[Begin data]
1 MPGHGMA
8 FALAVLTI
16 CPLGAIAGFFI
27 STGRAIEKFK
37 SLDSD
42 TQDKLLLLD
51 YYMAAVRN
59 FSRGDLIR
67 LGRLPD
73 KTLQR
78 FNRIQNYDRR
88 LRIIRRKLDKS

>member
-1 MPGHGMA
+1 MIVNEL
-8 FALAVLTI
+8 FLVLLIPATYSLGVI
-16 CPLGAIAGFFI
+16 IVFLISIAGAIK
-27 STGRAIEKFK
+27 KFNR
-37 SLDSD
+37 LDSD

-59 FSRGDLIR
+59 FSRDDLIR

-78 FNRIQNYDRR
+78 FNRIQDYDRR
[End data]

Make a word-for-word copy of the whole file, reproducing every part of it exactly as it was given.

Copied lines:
1 MPGHGMA
8 FALAVLTI
16 CPLGAIAGFFI
27 STGRAIEKFK
37 SLDSD
42 TQDKLLLLD
51 YYMAAVRN
59 FSRGDLIR
67 LGRLPD
73 KTLQR
78 FNRIQNYDRR
88 LRIIRRKLDKS

>member
-1 MPGHGMA
+1 MIVNEL
-8 FALAVLTI
+8 FLVLLIPATYSLGVI
-16 CPLGAIAGFFI
+16 IVFLISIAGAIK
-27 STGRAIEKFK
+27 KFNR
-37 SLDSD
+37 LDSD

-59 FSRGDLIR
+59 FSRDDLIR

-78 FNRIQNYDRR
+78 FNRIQDYDRR